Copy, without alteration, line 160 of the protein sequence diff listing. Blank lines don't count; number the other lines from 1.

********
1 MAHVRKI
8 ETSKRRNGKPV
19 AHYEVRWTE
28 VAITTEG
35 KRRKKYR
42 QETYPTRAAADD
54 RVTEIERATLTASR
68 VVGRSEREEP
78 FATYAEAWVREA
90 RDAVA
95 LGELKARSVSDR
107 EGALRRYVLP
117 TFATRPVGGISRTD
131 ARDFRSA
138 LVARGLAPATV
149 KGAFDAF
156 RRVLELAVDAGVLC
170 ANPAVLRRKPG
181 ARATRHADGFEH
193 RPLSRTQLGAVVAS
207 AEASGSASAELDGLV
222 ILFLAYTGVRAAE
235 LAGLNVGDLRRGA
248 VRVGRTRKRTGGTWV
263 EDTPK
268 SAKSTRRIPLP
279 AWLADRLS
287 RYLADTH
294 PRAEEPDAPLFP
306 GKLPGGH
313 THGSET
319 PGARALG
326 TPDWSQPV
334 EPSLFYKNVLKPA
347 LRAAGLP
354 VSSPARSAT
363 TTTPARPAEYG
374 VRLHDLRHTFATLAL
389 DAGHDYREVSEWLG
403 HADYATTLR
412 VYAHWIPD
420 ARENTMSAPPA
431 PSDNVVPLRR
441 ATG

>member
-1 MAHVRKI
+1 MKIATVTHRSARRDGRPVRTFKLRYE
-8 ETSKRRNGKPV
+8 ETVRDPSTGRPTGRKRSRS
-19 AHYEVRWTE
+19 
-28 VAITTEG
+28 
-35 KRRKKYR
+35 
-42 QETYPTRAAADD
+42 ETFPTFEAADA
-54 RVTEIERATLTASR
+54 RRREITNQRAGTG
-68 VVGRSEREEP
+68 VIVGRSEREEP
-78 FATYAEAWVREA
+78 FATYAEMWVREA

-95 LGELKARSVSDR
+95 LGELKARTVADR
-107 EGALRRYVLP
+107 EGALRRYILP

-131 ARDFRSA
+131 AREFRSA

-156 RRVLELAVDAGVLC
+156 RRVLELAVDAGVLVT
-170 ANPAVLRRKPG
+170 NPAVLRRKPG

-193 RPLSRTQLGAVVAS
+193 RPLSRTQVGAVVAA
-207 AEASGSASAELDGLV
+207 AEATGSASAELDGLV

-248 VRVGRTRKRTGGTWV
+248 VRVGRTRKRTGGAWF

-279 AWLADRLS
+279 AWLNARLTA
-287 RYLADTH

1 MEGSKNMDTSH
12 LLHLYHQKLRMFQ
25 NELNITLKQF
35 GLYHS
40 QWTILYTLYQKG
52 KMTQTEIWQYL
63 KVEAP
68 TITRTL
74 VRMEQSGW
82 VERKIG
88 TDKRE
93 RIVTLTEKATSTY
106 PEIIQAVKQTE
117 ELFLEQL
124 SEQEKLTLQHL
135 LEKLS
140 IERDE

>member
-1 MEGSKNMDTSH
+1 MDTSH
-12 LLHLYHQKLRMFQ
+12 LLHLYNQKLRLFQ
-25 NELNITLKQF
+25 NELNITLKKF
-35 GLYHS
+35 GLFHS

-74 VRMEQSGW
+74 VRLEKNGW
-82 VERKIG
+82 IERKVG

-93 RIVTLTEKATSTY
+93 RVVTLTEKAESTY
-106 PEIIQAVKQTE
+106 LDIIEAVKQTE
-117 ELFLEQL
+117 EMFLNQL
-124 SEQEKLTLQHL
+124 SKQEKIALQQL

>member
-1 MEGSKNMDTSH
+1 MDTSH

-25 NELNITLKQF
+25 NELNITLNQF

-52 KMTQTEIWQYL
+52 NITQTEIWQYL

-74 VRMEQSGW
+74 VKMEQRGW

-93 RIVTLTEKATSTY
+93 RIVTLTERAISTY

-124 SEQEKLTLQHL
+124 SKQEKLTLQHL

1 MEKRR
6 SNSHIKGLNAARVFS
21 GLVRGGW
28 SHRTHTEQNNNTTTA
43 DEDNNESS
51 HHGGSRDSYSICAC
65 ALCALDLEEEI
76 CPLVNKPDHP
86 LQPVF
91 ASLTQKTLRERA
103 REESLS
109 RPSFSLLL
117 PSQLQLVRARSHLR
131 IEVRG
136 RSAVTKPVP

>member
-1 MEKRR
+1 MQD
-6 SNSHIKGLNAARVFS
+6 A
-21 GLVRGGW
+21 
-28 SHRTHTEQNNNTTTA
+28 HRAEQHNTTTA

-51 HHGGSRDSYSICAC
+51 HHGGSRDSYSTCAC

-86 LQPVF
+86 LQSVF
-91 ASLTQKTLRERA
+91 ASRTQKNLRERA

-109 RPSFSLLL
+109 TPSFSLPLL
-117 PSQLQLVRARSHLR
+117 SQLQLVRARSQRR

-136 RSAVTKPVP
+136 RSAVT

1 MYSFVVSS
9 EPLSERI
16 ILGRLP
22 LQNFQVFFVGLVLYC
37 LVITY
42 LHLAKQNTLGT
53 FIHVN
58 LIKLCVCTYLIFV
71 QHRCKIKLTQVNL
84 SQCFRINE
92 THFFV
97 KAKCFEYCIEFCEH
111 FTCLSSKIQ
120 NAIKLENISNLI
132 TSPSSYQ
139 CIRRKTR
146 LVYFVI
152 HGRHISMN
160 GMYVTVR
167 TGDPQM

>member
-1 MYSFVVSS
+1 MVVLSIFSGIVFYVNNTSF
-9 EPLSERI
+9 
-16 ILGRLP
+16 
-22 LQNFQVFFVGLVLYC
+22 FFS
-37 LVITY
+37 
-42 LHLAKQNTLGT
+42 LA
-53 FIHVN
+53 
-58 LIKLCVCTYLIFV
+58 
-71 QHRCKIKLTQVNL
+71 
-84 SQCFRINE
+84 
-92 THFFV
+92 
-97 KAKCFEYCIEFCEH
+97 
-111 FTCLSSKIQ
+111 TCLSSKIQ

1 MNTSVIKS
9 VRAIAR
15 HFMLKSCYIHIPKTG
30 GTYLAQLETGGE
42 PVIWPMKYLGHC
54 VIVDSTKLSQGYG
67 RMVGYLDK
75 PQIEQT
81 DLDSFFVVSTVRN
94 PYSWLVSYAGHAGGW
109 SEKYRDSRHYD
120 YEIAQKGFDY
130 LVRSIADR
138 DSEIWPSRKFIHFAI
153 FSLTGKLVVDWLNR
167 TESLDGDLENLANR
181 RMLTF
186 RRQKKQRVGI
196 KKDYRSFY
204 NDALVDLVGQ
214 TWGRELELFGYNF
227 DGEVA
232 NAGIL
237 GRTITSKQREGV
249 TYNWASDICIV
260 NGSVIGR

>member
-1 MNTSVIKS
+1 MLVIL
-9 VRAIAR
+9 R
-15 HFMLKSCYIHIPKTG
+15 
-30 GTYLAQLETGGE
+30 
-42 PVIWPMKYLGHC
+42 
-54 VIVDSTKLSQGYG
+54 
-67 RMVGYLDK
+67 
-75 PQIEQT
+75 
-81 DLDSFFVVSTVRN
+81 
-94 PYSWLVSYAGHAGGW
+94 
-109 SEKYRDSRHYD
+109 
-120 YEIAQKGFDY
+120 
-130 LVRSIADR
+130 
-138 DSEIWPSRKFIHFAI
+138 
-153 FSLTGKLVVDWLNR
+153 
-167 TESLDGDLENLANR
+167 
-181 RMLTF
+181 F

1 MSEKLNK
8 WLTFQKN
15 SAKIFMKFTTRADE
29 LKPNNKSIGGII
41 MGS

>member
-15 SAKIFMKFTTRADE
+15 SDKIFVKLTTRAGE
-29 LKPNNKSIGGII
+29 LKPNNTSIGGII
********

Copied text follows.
-86 LQPVF